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A survey of the prevalence of modifiable health risk behaviours among carers of people with a mental illness

Background: Family carers provide significant support to people with a mental illness; yet may experience poor mental and physical health themselves. Among limited research addressing the physical health of carers, studies of carers of people with dementia and young people with psychosis suggest increased risk of chronic diseases in conjunction with higher levels of potentially modifiable lifestyle risk behaviours. This exploratory study, conducted with carers of people with various mental illnesses, aimed to determine: carer prevalence of health risk behaviours (inadequate fruit and vegetable consumption, inadequate physical activity, harmful alcohol consumption, and tobacco smoking); interest in changing 'at risk' behaviours; and potential associations of socio-demographic characteristics with risk status and interest in change. Methods: A cross-sectional survey was conducted among family carers of people with a mental illness (N = 144) residing in New South Wales, Australia. Analyses explored risk behaviour prevalence and interest in change, and associations with socio-demographic variables. Results: Inadequate fruit and vegetable consumption was most prevalent (74.8%), followed by engaging in inadequate amounts of physical activity (57.6%); harmful alcohol consumption (36.3%) and smoking (11.8%). The majority of carers were interested in improving 'at risk' behaviours (56.3-89.2%), with the exception of alcohol consumption (41.5%). Previously or never married participants were more likely to consume inadequate amounts of fruits and/or vegetables compared to those married or cohabiting (Odds Ratio [OR]: 4.1, 95% Confidence Interval [CI]: 1.3-12.9, p =.02). Carers in the workforce were more likely to be engaging in inadequate physical activity (OR: 2.6, 95% CI: 1.2-5.7, p =.02); and male participants were more likely to engage in harmful alcohol consumption (OR: 2.9, 95% CI: 1.1-7.9, p =.03). Working carers were approximately five times more likely to report interest in improving their alcohol consumption (OR: 5.1, 95% CI: 1.3-20.5, p =.02) compared to those not currently in the workforce. Conclusions: Results suggest high engagement in health risk behaviours among carers of people with a mental illness, particularly with regards to harmful alcohol consumption. Findings suggest a need to develop and implement chronic disease prevention strategies. Further research with larger representative samples is needed to confirm findings.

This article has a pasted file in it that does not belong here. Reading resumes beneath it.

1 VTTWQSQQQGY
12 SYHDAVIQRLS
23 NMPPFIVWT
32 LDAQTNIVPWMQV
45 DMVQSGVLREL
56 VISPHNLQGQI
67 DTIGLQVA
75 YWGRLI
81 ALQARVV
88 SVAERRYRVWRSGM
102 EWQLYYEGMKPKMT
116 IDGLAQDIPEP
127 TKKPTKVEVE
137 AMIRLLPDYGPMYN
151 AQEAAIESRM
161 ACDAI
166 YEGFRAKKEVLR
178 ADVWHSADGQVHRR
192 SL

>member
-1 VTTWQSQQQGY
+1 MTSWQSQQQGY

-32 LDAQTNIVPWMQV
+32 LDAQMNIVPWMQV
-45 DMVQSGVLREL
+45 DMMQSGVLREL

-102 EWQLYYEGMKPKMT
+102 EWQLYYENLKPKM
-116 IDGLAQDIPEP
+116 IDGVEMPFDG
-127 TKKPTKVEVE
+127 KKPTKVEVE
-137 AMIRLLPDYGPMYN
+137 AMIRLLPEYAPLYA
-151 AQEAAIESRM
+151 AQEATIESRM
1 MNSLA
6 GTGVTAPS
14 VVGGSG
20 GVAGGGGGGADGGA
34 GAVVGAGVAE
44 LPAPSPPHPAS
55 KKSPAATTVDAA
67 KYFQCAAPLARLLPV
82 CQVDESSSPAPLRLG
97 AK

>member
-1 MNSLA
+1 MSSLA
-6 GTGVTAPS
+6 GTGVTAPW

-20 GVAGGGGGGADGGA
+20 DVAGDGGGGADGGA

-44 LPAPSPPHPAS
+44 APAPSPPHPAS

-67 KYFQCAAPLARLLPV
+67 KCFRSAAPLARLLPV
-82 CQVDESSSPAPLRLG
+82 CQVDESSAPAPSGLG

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Journal article
BioMed Central
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BMC Public Health
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